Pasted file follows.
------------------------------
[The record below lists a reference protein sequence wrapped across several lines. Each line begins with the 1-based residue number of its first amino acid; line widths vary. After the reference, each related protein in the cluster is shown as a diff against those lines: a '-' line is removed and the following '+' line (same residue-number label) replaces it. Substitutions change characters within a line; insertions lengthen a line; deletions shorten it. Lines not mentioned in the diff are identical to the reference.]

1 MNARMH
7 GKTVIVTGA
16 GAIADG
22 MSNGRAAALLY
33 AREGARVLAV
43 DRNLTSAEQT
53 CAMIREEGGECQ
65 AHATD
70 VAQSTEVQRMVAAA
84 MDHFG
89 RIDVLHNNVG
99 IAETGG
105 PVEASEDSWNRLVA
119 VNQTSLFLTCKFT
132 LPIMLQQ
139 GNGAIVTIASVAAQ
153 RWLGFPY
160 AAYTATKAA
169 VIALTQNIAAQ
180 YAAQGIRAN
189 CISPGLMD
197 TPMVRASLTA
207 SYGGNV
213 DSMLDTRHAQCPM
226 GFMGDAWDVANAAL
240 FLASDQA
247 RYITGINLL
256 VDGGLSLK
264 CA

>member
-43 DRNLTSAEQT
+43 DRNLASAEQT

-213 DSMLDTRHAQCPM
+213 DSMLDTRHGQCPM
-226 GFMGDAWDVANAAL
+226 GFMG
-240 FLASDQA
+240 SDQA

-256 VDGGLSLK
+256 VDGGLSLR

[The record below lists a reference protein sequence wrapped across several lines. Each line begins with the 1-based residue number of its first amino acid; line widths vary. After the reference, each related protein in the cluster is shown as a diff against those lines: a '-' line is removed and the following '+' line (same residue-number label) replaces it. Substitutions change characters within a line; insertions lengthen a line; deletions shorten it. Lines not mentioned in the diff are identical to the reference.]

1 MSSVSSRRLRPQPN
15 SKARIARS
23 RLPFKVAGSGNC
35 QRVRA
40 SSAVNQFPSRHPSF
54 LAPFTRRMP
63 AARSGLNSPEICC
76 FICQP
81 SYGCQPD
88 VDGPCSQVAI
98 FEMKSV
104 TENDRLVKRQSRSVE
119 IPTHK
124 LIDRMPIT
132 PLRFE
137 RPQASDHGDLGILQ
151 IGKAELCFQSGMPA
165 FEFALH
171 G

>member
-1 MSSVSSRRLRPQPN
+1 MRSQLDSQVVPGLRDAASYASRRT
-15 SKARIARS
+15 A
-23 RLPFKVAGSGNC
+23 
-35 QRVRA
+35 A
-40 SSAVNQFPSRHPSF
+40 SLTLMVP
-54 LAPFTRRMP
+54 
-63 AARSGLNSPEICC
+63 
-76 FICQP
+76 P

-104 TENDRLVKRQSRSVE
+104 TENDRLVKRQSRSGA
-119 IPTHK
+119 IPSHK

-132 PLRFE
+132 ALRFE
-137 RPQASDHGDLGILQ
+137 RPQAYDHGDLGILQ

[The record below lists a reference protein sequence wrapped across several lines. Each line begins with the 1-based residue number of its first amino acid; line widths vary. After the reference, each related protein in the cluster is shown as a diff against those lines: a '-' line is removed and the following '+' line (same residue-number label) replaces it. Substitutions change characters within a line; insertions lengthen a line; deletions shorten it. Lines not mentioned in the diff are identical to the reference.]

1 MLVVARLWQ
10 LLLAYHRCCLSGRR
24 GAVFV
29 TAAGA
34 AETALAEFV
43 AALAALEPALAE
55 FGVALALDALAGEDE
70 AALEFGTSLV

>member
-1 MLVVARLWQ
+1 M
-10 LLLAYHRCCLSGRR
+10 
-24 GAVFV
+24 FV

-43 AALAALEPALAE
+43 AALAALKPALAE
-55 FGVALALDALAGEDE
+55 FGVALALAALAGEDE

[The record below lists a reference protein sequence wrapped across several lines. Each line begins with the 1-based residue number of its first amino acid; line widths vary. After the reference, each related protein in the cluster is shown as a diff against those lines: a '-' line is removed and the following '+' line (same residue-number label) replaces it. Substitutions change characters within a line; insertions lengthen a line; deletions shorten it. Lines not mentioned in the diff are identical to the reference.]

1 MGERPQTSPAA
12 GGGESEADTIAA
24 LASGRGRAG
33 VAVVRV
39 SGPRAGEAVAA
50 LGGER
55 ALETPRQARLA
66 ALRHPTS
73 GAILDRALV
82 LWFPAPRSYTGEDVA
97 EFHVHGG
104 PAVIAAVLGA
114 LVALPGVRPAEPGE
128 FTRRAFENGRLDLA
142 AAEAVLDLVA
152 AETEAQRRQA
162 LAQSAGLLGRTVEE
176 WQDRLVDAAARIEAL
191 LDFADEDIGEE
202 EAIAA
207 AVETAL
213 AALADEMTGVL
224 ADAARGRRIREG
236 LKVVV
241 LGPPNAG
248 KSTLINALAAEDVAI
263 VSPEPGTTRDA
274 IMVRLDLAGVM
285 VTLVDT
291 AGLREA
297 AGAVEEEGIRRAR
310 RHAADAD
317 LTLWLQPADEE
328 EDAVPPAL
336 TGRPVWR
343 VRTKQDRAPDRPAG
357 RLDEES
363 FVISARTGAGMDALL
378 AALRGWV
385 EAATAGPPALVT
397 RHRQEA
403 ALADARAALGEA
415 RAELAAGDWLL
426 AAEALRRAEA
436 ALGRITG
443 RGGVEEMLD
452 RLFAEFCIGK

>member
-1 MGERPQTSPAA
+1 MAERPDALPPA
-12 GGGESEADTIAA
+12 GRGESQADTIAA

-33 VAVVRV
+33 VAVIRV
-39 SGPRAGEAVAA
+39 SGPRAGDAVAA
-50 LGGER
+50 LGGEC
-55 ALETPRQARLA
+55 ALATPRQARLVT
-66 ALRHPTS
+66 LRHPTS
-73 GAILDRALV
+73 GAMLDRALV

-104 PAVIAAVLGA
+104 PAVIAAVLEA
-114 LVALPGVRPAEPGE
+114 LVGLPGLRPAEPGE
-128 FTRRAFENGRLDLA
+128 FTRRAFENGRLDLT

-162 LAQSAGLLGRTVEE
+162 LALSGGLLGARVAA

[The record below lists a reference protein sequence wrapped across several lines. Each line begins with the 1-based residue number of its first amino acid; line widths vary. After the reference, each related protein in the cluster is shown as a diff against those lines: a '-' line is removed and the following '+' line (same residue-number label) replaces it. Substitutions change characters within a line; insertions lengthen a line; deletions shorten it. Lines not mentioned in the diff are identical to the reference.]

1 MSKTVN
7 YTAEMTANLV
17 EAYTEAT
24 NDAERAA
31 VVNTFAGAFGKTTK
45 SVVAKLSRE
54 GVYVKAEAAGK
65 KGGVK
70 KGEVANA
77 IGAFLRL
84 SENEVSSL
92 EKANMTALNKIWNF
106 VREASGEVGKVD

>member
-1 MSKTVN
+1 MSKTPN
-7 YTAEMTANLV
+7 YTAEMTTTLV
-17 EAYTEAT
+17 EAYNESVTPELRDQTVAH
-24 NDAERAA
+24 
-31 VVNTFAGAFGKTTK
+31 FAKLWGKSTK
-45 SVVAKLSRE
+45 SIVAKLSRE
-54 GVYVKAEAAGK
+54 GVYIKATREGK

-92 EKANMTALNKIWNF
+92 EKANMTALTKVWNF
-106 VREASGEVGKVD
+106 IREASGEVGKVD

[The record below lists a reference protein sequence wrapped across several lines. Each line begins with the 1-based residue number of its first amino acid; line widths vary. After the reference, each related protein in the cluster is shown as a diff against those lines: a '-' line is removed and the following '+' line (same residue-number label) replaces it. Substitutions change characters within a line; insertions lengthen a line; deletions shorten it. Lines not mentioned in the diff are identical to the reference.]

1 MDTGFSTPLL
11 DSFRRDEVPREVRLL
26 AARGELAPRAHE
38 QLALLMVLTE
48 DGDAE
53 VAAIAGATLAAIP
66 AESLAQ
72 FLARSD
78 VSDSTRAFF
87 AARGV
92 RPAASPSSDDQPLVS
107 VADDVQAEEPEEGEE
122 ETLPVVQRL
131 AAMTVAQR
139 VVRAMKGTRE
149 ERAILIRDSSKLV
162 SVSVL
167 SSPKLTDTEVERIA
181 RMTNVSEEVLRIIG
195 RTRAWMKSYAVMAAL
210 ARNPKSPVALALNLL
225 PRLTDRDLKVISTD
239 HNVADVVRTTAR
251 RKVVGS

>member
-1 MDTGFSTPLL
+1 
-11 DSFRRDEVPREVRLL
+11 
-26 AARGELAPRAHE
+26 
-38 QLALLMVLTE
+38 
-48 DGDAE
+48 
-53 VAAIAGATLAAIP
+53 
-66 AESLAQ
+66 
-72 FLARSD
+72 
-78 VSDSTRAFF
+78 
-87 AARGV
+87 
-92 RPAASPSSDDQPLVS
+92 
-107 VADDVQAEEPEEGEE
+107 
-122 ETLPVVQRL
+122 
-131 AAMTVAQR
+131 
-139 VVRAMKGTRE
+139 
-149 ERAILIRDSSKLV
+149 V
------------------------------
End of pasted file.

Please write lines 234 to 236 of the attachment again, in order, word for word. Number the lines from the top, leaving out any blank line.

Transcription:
210 ARNPKSPVALALNLL
225 PRLTDRDLKVISTD
239 HNVADVVRTTAR